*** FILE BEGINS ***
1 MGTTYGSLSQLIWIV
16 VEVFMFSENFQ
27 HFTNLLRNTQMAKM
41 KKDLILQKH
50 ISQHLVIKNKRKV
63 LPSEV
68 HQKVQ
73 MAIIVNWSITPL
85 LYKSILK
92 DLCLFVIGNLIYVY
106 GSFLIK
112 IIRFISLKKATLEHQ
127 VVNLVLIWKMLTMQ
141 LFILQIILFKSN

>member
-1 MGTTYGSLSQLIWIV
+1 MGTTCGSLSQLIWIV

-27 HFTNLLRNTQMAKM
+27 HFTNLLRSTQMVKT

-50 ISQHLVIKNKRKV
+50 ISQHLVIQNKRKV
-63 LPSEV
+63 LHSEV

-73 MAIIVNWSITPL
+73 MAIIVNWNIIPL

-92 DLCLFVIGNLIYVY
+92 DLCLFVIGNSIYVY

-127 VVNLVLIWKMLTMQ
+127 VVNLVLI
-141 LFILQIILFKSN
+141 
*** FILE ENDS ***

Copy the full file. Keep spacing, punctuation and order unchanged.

1 MGTTYGSLSQLIWIV
16 VEVFMFSENFQ
27 HFTNLLRNTQMAKM
41 KKDLILQKH
50 ISQHLVIKNKRKV
63 LPSEV
68 HQKVQ
73 MAIIVNWSITPL
85 LYKSILK
92 DLCLFVIGNLIYVY
106 GSFLIK
112 IIRFISLKKATLEHQ
127 VVNLVLIWKMLTMQ
141 LFILQIILFKSN

>member
-1 MGTTYGSLSQLIWIV
+1 MGTTCGSLSQLIWIV

-27 HFTNLLRNTQMAKM
+27 HFTNLLRSTQMVKT

-50 ISQHLVIKNKRKV
+50 ISQHLVIQNKRKV
-63 LPSEV
+63 LHSEV

-73 MAIIVNWSITPL
+73 MAIIVNWNIIPL

-92 DLCLFVIGNLIYVY
+92 DLCLFVIGNSIYVY

-127 VVNLVLIWKMLTMQ
+127 VVNLVLI
-141 LFILQIILFKSN
+141 